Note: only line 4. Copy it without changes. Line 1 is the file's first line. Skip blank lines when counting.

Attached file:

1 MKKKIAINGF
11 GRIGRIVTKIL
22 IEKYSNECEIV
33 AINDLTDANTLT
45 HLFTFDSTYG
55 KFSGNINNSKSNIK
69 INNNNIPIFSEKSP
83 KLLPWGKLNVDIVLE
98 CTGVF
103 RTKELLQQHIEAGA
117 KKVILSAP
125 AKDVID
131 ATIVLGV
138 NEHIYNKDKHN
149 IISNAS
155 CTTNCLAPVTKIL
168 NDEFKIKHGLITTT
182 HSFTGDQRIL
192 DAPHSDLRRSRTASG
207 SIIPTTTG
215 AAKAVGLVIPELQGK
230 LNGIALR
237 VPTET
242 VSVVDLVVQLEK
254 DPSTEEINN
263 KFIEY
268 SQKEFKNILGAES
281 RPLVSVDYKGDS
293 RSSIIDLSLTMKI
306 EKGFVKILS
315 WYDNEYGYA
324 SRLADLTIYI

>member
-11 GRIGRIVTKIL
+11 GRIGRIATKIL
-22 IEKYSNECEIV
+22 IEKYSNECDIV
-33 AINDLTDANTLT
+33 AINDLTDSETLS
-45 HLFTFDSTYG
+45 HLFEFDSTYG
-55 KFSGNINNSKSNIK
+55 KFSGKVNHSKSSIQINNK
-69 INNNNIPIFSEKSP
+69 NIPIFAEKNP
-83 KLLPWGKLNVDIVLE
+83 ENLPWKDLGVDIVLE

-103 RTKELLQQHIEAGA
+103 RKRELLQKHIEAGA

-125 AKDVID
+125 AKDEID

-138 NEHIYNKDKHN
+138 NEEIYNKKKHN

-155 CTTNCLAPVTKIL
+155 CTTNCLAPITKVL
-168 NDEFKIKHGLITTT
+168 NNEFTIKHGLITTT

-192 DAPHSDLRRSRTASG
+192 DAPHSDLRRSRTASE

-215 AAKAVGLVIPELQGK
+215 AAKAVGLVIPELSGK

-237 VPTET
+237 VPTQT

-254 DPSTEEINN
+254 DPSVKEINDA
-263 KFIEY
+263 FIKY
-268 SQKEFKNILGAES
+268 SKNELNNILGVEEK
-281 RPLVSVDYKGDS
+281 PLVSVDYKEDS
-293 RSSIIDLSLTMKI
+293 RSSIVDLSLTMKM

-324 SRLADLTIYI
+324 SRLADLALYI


33 AINDLTDANTLT